After almost seven days blocking one of the world’s busiest trade shipping lanes, the Ever Given container ship has been dislodged from the shores of the Suez Canal.
According to the Guardian Egyptian and international teams managed to partially shift the vessel at 2:30 GMT.
The megaship is the length of four football fields and in running aground on the canal’s bank, it managed to cause a long tailback of more than 350 commercial ships, costing global trade between $6-10bn a day, according to one estimate.
The chief executive of Maersk has told the FT that the crisis could accelerate the global shift away from just-in-time supply chains.
Soren Skou said companies had already been changing their supply chains because of the coronavirus pandemic, moving away from single suppliers, embracing just-in-case supply chains, and keeping much higher levels of inventory.
Maersk carries a fifth of the world’s seaborne freight. Skou said he expected companies to boost their inventories after being caught unaware by the strength of the recovery in demand for goods at the end of last year.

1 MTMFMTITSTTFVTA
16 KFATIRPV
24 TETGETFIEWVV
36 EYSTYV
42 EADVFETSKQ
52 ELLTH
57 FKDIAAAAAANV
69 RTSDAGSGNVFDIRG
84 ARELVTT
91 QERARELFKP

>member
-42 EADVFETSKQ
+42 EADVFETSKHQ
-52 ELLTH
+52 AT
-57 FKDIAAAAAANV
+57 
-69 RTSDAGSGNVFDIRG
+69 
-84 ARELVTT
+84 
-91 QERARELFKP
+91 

“Retailers stopped buying in the spring of 2020 and now they’re trying to restock at the same time as there’s very strong demand. The restocking cycle will run for a while,” he added.
Beginning of the end
Earlier in the day as the stern was freed, Peter Berdowski, CEO of Boskalis, the salvage firm hired to extract the Ever Given, told Dutch radio: “Don’t cheer too soon”.
Traffic will resume once the ship was moved to a waiting area in a wider section of the canal, the authority said. A total of 367 vessels were waiting to pass through.
Crude oil prices fell after news the ship had been partially refloated earlier today, with Brent crude down by $1.41 a barrel to $63.05.
Freight firms fear last week’s blockage will lead to weeks of delays and add to an ongoing shortage of export containers, Lloyd’s Loading List report.
Grant Liddell, business development director of UK freight forwarder Metro Shipping, said the blockage had created “one of the worst shipping jams seen in years” and was delaying the movement of 55,000 TEU of export loaded and empty containers back to Asia every day.
Logistics visibility platform Project44 highlighted that in just 24 hours there had been a more than 40% increase in the level of vessel capacity stacking up behind the Ever Given.
Jett McCandless, CEO of Project44, said: “Once the log-jam is broken, major ports in Rotterdam, Antwerp, and Hamburg will be swamped. That congestion will have rolling effects further down the supply chain for months to come, exacerbating an already problematic situation at major European ports.”
Analysis from Trade Insights suggests that the incident could have an “enormous” impact on freight rates.
Alternative routes are more time-consuming and expensive than the Suez canal, and the impact of even a brief closure on container freight rates would be enormous in a market that is already struggling to access capacity and containers.